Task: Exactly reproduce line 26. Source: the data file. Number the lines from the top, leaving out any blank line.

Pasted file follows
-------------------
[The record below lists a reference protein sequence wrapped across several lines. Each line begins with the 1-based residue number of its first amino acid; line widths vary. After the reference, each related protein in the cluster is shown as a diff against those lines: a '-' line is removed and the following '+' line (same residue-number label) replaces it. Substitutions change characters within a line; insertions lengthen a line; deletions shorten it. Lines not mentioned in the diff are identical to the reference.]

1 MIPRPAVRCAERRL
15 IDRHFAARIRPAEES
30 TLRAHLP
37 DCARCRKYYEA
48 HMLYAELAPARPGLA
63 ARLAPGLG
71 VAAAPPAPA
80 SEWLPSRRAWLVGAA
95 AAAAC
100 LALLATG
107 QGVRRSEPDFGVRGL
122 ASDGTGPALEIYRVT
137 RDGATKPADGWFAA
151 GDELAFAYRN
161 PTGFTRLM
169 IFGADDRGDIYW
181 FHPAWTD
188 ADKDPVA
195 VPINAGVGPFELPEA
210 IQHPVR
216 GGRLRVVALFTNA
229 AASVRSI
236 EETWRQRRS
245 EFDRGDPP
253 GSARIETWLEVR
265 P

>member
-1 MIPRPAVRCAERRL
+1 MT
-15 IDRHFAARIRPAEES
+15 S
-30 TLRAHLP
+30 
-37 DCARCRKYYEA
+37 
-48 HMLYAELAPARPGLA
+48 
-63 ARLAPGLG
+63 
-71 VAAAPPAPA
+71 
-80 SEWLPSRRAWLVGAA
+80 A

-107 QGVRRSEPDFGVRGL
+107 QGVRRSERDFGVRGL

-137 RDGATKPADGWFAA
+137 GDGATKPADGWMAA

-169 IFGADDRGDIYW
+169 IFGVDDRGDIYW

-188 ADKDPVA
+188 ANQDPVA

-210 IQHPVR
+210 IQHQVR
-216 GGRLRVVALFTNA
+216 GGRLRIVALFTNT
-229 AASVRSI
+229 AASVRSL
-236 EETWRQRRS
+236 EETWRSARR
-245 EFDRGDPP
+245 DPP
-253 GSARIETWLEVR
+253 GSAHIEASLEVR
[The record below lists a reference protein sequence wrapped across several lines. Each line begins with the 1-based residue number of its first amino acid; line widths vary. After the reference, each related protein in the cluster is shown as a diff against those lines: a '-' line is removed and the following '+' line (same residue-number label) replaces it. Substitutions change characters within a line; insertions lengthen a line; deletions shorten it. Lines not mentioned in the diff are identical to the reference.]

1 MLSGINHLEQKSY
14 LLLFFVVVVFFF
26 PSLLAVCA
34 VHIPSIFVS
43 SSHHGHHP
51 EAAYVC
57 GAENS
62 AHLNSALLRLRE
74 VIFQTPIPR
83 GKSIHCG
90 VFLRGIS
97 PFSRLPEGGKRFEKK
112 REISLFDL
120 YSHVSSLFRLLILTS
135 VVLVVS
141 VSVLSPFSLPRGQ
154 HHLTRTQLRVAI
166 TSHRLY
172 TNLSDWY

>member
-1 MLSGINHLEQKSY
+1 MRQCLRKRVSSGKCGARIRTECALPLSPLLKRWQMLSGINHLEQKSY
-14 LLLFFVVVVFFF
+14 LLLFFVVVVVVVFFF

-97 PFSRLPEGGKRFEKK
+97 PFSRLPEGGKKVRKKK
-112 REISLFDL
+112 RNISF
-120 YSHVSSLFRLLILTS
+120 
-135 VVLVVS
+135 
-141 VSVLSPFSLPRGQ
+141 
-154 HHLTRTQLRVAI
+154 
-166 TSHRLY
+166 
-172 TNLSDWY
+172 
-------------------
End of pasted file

253 GSARIETWLEVR